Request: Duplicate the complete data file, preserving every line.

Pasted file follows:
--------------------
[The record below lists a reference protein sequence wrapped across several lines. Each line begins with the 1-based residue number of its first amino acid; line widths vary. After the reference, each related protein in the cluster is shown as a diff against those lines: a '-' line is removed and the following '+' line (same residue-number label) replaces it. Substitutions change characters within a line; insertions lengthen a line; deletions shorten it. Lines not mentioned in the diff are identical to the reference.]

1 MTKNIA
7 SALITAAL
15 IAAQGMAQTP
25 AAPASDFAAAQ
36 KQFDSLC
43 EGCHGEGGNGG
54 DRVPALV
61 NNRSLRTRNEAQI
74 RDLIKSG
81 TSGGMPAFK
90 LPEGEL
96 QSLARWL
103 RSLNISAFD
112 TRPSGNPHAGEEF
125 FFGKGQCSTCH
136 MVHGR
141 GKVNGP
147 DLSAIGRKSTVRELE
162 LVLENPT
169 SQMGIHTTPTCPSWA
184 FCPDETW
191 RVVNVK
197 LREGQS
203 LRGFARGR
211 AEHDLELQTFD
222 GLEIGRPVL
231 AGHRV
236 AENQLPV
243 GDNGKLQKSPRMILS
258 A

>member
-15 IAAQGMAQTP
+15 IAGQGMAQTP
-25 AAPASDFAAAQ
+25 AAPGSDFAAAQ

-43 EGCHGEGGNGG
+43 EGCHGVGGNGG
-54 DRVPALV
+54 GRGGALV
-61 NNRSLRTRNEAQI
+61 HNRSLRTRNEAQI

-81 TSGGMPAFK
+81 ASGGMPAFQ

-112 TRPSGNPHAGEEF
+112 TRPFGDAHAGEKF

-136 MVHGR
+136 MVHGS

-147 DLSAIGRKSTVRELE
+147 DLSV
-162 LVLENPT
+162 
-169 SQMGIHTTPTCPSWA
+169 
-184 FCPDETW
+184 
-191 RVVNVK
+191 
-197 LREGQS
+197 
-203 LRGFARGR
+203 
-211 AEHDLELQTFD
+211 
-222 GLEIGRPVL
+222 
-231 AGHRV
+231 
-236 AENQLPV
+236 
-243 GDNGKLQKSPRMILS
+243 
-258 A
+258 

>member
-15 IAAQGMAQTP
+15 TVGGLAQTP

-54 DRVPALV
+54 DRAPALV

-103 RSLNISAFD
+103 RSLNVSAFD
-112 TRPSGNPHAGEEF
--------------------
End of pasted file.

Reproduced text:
[The record below lists a reference protein sequence wrapped across several lines. Each line begins with the 1-based residue number of its first amino acid; line widths vary. After the reference, each related protein in the cluster is shown as a diff against those lines: a '-' line is removed and the following '+' line (same residue-number label) replaces it. Substitutions change characters within a line; insertions lengthen a line; deletions shorten it. Lines not mentioned in the diff are identical to the reference.]

1 MTKNIA
7 SALITAAL
15 IAAQGMAQTP
25 AAPASDFAAAQ
36 KQFDSLC
43 EGCHGEGGNGG
54 DRVPALV
61 NNRSLRTRNEAQI
74 RDLIKSG
81 TSGGMPAFK
90 LPEGEL
96 QSLARWL
103 RSLNISAFD
112 TRPSGNPHAGEEF
125 FFGKGQCSTCH
136 MVHGR
141 GKVNGP
147 DLSAIGRKSTVRELE
162 LVLENPT
169 SQMGIHTTPTCPSWA
184 FCPDETW
191 RVVNVK
197 LREGQS
203 LRGFARGR
211 AEHDLELQTFD
222 GLEIGRPVL
231 AGHRV
236 AENQLPV
243 GDNGKLQKSPRMILS
258 A

>member
-15 IAAQGMAQTP
+15 IAGQGMAQTP
-25 AAPASDFAAAQ
+25 AAPGSDFAAAQ

-43 EGCHGEGGNGG
+43 EGCHGVGGNGG
-54 DRVPALV
+54 GRGGALV
-61 NNRSLRTRNEAQI
+61 HNRSLRTRNEAQI

-81 TSGGMPAFK
+81 ASGGMPAFQ

-112 TRPSGNPHAGEEF
+112 TRPFGDAHAGEKF

-136 MVHGR
+136 MVHGS

-147 DLSAIGRKSTVRELE
+147 DLSV
-162 LVLENPT
+162 
-169 SQMGIHTTPTCPSWA
+169 
-184 FCPDETW
+184 
-191 RVVNVK
+191 
-197 LREGQS
+197 
-203 LRGFARGR
+203 
-211 AEHDLELQTFD
+211 
-222 GLEIGRPVL
+222 
-231 AGHRV
+231 
-236 AENQLPV
+236 
-243 GDNGKLQKSPRMILS
+243 
-258 A
+258 

>member
-15 IAAQGMAQTP
+15 TVGGLAQTP

-54 DRVPALV
+54 DRAPALV

-103 RSLNISAFD
+103 RSLNVSAFD
-112 TRPSGNPHAGEEF